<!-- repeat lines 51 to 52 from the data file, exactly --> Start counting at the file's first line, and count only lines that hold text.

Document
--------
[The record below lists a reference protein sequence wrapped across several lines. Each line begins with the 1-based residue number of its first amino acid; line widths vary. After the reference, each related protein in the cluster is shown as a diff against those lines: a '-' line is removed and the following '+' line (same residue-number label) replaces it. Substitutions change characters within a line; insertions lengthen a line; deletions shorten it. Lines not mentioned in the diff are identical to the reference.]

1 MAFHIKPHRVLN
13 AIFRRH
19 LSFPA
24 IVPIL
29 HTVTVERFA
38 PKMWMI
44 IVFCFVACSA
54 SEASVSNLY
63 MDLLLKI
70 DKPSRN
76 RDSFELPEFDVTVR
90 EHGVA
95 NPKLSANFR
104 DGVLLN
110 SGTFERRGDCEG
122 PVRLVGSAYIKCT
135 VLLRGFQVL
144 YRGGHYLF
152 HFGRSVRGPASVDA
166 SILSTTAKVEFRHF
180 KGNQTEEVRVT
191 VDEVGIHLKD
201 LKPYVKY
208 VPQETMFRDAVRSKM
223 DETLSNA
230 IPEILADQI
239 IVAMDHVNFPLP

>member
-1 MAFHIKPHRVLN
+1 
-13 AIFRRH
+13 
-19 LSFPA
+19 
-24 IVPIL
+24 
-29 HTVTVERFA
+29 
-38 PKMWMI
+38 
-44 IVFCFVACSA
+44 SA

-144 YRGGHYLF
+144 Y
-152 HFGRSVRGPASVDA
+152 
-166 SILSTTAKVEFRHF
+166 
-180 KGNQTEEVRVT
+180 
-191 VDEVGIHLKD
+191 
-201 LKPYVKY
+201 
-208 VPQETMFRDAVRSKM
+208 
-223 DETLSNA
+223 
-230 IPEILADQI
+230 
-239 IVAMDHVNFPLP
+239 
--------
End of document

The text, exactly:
+180 
-191 VDEVGIHLKD